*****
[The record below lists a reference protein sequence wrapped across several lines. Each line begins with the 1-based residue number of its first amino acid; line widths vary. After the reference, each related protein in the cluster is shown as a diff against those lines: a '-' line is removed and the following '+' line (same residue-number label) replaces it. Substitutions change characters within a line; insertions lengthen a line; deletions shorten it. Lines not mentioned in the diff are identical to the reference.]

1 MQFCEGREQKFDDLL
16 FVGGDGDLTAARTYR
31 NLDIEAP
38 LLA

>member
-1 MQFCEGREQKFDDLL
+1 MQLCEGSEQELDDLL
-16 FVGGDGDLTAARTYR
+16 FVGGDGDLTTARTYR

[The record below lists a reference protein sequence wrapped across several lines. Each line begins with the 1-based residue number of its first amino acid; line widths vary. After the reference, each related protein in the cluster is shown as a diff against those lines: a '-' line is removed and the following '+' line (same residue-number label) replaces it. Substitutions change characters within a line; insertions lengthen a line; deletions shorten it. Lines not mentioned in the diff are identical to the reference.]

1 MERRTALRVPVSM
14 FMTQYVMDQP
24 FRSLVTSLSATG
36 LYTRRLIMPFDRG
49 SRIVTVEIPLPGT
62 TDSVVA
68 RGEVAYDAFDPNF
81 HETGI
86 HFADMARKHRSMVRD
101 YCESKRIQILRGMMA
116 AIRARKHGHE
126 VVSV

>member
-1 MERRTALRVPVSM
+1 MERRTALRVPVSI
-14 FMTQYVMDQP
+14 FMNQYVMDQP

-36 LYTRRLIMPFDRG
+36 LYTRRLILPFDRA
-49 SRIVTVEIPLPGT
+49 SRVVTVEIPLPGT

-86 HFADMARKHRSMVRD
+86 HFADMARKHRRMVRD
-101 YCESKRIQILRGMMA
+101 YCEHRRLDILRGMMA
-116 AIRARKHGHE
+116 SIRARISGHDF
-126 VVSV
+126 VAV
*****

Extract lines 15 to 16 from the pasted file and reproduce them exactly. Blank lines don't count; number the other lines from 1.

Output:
36 LYTRRLIMPFDRG
49 SRIVTVEIPLPGT